The Court of Arbitration for Sport’s multiple recent findings against the Asian Football Confederation has highlighted discrimination against women and electoral corruption are still alive in the region.
The CAS found the AFC guilty of discrimination against female candidates, guilty of third party interference in violation of AFC & FIFA statutes, and guilty of a denial of justice, in relation to Mariyam Mohamed’s candidature for the 2019 AFC elections.
The ABC’s Tracey Holmes fears unless action is taken against the AFC for their treatment of Mohamed, the goodwill surrounding the 2023 Women’s World Cup will amount to little more than ‘platitudes’.
“There’s a lot riding on this next World Cup to be able to say to the region ‘this is what women can be’… and yet you’ve got this stain on your books from the CAS that has found you discriminate against women, that there is third party interference in your elections”, Holmes told Box2Box.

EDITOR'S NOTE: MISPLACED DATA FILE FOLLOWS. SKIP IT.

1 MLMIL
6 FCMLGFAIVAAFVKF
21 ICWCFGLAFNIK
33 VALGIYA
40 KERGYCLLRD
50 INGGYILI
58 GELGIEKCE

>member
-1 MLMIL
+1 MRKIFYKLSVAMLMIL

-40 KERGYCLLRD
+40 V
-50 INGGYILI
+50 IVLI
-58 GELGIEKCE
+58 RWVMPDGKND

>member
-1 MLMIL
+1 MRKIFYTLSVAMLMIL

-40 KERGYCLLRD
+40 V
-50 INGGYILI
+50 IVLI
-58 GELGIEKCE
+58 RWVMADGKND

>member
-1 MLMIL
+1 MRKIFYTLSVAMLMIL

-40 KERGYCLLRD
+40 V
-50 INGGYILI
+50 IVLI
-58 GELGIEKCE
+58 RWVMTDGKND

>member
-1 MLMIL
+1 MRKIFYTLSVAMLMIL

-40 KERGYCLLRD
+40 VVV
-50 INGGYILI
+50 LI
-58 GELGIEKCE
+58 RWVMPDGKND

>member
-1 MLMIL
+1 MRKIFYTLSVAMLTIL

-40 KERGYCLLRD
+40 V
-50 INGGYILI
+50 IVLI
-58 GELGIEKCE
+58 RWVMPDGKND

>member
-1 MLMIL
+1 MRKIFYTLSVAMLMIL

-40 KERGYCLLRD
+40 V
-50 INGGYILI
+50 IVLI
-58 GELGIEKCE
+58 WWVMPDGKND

“This is just not good enough. It’s something that needs to be addressed before we get closer to the 2023 World Cup.”
Holmes has been frustrated by the lack of action from either Football Australia (who are a member of the AFC) or FIFA, with both bodies taking the initial view of the matter as an AFC concern.
With Football Australia Chairman Chris Nikou also on the Executive Committee of the AFC Holmes admits he finds himself in a tough position. She had less sympathy for FIFA, calling on them to provide substance to their vocal support of women’s football.
“We know Gianni Infantino has given a lot of push to women’s sport, he’s injected more funds into the women’s game, he’s said the future of the sport is women.”
“So there are all these words that we hoped had a lot of meaning. Unless people actually stand up and say those words stand for something, they just become platitudes.”